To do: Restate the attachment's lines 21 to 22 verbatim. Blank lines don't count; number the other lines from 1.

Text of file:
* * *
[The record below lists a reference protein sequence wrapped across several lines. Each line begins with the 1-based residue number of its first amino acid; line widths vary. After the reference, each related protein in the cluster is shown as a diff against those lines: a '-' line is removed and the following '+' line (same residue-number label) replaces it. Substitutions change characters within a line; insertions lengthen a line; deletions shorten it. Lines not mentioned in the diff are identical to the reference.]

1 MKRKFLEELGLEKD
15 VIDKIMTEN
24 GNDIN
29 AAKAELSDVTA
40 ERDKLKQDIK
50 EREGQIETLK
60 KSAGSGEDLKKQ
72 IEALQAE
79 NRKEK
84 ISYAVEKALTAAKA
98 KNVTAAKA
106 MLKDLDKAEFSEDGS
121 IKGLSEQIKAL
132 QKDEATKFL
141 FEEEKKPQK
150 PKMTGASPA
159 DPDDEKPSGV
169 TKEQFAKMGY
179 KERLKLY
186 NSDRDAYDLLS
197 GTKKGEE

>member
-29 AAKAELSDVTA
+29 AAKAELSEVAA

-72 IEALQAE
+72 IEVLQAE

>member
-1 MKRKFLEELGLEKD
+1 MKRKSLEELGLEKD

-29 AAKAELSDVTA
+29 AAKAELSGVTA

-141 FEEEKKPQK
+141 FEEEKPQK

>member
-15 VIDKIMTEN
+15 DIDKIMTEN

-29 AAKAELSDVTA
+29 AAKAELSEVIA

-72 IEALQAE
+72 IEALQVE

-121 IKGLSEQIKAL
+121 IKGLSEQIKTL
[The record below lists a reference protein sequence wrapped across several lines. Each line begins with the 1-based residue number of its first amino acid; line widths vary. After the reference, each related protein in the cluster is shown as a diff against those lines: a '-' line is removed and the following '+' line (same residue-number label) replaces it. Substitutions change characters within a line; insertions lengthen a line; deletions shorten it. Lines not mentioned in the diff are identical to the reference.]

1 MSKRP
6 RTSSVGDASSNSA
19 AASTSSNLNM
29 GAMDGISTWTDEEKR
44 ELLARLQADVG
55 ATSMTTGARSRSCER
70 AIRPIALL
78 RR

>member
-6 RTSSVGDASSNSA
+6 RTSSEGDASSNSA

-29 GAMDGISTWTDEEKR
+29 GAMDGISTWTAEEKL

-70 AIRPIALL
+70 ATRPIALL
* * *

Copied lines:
186 NSDRDAYDLLS
197 GTKKGEE